Saturday, 18 July 2009
The weather was good as usual in the morning and held strong until just before Thurso the largest town on the North coast that boasts a railway station and is a usual end stop for LEJOG'ers although the thought of adding on another 20miles to get back to it could be quite terrifying I should think?
Of course that was never going to be a race that I would win and so I became engulfed in the absolutely worst weather of my whole trip.
Two and a half hours of torrential rain soon gets inside your clothes, and totally damps your spirit and bodies willingness to keep going!
Although that of course is just what you have to do.
Those miles were never so long, and the imagined beautiful scenery of my planning when in Totton, totally washed out!
Every move was cold and clammy, and every mile proceeded in slow motion....
By the time I got there I had lost all the excitement that I had been holding on to for so long. And the sight of the North Sea and the idea of flinging myself into it held no appeal at all!
I found my digs and unfortunately they did not raise my spirits in the least. To be honest that was the closest I came to walking out and looking for somewhere else.
Old and tired is the nicest description for this place.
A totally grubby and useless shower did nothing to mellow my mood, the idea of going out to get my dinner was the only light at the end of my little depressed tunnel!
Possibly the whole of Bettyhill, which isn't very big is just as old and tired, because the hotel was little better that my B&B, but I did spot what looked like some half decent food on the plates so I stayed.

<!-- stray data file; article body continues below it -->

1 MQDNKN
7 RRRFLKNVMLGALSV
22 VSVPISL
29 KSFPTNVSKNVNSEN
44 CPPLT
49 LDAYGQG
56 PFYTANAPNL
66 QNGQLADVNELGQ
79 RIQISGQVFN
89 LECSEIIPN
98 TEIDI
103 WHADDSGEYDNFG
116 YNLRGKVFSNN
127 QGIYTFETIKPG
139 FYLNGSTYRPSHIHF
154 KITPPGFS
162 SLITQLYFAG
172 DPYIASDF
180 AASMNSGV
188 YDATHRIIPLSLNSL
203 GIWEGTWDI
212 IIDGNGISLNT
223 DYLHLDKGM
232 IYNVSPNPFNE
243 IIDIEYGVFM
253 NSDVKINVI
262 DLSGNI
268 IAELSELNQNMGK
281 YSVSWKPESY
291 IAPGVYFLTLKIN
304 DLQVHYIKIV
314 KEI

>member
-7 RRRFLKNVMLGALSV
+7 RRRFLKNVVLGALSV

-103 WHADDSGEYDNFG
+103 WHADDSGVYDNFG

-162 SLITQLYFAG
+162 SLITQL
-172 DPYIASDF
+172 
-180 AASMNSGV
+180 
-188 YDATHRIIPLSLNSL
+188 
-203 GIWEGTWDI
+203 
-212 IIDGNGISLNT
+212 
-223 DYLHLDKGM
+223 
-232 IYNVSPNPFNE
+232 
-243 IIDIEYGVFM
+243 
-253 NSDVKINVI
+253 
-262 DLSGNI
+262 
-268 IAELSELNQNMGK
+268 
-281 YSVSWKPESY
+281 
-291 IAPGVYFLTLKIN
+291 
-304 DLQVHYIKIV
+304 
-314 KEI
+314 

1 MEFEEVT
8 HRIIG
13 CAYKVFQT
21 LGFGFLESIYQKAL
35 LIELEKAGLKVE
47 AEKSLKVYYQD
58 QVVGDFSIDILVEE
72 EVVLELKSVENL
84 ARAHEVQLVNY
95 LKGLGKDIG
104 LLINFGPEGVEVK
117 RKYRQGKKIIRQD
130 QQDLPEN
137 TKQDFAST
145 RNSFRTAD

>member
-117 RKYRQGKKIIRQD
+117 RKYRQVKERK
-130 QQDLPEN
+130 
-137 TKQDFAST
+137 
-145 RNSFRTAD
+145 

Vegetable soup and bread, Chicken fillet and chips with bacon and melted cheese and finally spotted dick and custard washed down with Scotlands own soft drink rival to Coke,
I got talking with a bloke on holiday in the area and had a good laugh... at last!
Several hundred years old the Inn was built just after the infamous land clearances of the Scots by the English to make room for the very profitable wool industry and of course the sheep that went with it. Designed and built as one of several to service the new passing trade of the stock men on their way to and from market I suppose?
As we were eating our 'Stovies' I got talking to Mike and Helen a couple that were planning to climb the Monro in the morning before moving on to their next Monro in the afternoon. A Monro is a mountain of which there are 275, surveyed by Sir Hugh Monro who died in 1909.
I had been very hopeful of this day for many months and so could not believe my luck when waking up at 6.30am it was beautiful bright sunshine with not a cloud in the sky.
We packed our things and I went across for breakfast. Proper runny Scots porridge, followed by a farmers fried breakfast and toast. Mike made me some sandwiches and packed a slice of his wife's cake.
We went by car down to the start point and set off across the inevitable bog, climbing always toward the first much lower summit that would take us onto the ridge that led to the foot of the conical ascent.
All the time unbelieving that the clouds were not just about to form up and shroud us from the views.